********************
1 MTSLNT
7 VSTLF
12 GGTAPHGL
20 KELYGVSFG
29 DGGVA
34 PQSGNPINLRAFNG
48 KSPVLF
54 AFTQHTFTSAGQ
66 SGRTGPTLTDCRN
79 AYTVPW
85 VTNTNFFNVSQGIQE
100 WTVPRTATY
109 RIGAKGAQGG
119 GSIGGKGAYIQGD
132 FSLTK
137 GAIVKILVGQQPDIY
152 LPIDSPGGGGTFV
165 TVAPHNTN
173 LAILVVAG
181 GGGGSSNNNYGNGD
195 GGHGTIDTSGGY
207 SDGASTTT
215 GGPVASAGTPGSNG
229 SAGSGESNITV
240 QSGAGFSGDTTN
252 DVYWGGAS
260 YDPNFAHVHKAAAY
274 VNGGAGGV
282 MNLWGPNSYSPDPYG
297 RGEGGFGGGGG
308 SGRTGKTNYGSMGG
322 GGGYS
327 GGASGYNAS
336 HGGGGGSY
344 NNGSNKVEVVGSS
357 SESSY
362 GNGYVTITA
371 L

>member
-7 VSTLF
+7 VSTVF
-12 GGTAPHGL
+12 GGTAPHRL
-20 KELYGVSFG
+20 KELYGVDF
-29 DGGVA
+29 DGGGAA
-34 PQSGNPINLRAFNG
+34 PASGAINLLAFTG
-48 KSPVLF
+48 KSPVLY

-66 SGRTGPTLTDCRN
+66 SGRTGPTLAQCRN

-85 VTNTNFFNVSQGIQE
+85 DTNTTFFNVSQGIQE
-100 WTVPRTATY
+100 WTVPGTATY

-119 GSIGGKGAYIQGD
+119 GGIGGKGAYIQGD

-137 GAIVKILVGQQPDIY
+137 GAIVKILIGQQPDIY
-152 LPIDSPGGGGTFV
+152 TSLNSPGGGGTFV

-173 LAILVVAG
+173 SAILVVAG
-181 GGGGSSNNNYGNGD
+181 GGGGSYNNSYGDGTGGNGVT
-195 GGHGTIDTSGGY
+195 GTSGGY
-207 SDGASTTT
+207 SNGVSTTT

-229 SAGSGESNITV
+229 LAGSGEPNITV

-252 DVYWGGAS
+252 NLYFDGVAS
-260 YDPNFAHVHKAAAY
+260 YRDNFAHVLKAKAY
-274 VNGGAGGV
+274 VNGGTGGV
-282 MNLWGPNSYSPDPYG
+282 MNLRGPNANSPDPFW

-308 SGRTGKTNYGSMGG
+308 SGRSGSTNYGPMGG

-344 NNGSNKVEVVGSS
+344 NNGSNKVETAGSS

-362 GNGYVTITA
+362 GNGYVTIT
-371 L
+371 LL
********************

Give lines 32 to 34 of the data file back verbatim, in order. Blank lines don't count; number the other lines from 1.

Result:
322 GGGYS
327 GGASGYNAS
336 HGGGGGSY